Cryptocurrency platform CoinEx sued by New York for offering ‘security’ tokens
- The New York State Attorney General’s office filed a lawsuit against CoinEx on 22 February, claiming that it is an unregistered broker.
- CoinEx did not register with the SEC, the CFTC, or New York regulators before offering services in New York.
The New York State Attorney General’s office filed a lawsuit against CoinEx yesterday (22 February), claiming that it is an unregistered securities broker and commodity broker-dealer under state law.
According to the complaint, CoinEx did not register as an exchange with the Securities and Exchange Commission (SEC), as a commodities broker-dealer with the Commodity Futures Trading Commission (CFTC), or with New York regulators before offering services in the state.
But the company kept stating on its website that it was an exchange and provided services similar to those provided by national securities exchanges or other similar platforms.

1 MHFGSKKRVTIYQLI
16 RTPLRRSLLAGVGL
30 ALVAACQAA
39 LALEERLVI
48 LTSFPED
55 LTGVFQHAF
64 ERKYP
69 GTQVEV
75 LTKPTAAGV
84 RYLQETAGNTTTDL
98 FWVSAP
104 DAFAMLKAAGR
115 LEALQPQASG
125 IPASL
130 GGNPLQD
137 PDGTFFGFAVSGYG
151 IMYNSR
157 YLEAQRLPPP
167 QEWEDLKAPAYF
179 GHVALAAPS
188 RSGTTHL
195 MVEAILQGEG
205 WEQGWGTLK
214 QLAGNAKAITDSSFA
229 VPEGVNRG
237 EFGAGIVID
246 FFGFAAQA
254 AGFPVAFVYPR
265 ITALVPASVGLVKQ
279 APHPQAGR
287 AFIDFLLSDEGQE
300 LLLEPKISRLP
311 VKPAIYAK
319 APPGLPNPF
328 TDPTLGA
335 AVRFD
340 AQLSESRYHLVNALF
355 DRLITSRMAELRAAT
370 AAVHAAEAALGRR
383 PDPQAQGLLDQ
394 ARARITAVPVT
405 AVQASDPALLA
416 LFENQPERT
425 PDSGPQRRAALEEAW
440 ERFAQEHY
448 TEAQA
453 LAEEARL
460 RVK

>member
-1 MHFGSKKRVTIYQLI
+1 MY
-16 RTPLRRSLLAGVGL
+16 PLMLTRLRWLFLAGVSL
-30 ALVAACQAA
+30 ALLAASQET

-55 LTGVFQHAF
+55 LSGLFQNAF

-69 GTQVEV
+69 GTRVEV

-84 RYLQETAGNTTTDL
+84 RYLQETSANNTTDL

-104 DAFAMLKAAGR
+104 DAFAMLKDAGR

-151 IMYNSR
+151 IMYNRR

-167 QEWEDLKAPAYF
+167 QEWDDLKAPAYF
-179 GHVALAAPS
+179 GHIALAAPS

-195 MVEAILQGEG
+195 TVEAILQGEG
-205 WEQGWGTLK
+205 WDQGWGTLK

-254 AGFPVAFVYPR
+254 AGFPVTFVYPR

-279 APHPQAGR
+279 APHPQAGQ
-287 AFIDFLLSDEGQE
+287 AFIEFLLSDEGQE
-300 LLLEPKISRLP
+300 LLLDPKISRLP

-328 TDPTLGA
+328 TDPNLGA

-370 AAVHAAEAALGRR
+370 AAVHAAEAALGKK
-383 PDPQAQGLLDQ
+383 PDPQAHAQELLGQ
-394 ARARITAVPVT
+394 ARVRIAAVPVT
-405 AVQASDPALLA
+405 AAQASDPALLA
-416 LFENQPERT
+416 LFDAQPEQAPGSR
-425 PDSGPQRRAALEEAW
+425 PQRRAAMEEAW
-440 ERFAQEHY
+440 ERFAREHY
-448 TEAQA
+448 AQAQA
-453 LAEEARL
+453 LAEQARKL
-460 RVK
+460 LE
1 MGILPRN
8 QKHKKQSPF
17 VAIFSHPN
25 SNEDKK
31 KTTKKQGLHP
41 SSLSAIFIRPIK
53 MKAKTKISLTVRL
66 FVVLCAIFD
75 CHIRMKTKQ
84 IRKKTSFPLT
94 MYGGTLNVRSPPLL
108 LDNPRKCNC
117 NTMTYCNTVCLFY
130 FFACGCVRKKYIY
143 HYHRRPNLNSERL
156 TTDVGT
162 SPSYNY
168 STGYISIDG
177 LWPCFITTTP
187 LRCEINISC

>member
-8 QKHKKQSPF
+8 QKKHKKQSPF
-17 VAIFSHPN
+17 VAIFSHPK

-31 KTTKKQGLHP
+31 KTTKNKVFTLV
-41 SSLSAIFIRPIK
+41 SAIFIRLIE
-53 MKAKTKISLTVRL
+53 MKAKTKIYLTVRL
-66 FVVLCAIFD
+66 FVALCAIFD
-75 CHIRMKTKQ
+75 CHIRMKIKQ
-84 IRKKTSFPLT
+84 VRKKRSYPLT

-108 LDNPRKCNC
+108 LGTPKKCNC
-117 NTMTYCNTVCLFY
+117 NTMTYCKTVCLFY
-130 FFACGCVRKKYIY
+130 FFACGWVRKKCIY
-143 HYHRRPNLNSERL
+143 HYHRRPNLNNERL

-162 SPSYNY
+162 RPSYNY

Citing New York’s Martin Act and General Business Law, the petition alleges that the exchange listed several tokens and services that qualify as securities and/or commodities under state law.
Tokens offered both commodities and securities
All of the tokens can be defined as commodities as per the Martin Act which includes any foreign currency as well as any other good, article, or material.
CoinEx sells and offers to sell commodities in New York through accounts, agreements, or contracts to accounts, mainly for investment purposes.
Under the Martin Act, the tokens are also securities because they represent monetary investments in common enterprises that will generate profits mainly through the efforts of others.
The filing also claims that under state law, Flexa’s AMP, LBRY’s LBC, Terraform Labs’ LUNA, and Rally’s RLY tokens are both securities and commodities.
In an affidavit, New York Senior Detective Brian Metz stated that he was able to buy and sell these tokens using Ethereum (ETH) tokens in October last year over the CoinEx website.
According to the filing, CoinEx also refused to comply with a subpoena. The office of the NYAG wants the exchange to geofence New York by blocking local IP addresses, stop doing business in New York, make full monetary restitution and disgorgement from its New York operations, and pay NYAG fees.